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Do you need to talk to your loved ones about your estate plan?

On Behalf of | Apr 19, 2022 | Estate Planning

If you are designing an estate plan, one of the things you need to do is to talk to those in your life about it. For example, if you have decided who you’d like to have as your health care power of attorney or financial power of attorney, that person (or those people) should be informed. Your estate plan is protective, but you need to inform those who you’ve included to help mitigate the risk of confusion when that plan has to be exercised.

Sitting down and talking to those you love about your estate plan may not be the easiest thing you do. After all, few people like talking about death or what people need to do if they’re seriously hurt or terminally ill. However, it is important that you have a discussion, because doing so will help you minimize the risk of confusion or arguments over the estate plan you’ve created.

How should you bring up estate planning with your loved ones?

It’s smart to have everyone in the same room and at the same table together when you discuss your estate plan, especially if you’re going over how assets will pass on or who will take over certain powers of attorney. Why? You want to makes sure that everyone knows what your intentions are and that there is no confusion.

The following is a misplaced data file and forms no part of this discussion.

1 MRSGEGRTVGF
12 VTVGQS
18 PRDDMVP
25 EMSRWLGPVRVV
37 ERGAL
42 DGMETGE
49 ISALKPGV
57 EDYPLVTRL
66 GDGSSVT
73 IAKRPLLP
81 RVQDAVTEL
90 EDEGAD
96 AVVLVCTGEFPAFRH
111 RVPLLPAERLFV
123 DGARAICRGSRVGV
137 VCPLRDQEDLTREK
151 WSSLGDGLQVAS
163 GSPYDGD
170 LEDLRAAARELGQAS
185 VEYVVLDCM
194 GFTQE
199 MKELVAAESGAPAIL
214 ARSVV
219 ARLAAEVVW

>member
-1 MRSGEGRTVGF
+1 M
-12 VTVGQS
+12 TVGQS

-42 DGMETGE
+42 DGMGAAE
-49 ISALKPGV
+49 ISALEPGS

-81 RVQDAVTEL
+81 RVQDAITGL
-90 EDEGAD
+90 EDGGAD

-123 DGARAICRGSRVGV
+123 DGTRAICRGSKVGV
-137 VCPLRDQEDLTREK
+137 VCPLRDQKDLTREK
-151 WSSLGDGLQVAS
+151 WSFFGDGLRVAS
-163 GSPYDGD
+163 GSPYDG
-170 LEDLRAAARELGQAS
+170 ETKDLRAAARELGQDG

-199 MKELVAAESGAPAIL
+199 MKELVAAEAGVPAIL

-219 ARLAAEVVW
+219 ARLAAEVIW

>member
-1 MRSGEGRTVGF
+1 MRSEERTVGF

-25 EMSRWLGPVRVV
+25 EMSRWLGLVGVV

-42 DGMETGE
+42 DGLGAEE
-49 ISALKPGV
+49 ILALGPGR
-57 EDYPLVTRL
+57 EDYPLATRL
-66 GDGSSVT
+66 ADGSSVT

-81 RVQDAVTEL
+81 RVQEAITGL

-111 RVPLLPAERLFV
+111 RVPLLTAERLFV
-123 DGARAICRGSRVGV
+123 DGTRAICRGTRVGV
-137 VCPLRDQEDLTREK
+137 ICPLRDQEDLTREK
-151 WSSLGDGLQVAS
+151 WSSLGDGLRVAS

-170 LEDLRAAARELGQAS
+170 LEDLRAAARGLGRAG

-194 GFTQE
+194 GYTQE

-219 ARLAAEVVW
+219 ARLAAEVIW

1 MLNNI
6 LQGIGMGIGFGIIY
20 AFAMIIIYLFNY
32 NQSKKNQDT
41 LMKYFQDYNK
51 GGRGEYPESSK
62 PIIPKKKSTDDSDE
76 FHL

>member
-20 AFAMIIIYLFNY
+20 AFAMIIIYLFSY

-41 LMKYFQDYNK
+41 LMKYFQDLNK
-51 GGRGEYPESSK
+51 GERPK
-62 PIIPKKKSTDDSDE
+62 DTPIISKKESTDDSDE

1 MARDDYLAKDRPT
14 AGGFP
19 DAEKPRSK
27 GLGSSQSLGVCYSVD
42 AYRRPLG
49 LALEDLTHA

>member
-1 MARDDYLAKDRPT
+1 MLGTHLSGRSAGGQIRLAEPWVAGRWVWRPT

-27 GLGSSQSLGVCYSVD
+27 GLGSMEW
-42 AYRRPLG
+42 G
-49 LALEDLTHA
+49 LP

By speaking with all the heirs, beneficiaries and others who will work with your estate plan, you’ll be giving them the time they need to ask you questions about your preferences and decisions. Sometimes, people may raise concerns you hadn’t thought about, too. In that case, you may want to consider changing your estate plan to eliminate those concerns and make yourself feel more confident that your wishes will be carried out.

It’s time to talk about your estate plan

Estate planning can help make end-of-life, emergency and post-death decisions easier for those around you. Discuss your wishes with them while you can, so you can go over what you’d like to see happen if you cannot make decisions for yourself or if your estate has to be distributed to your heirs.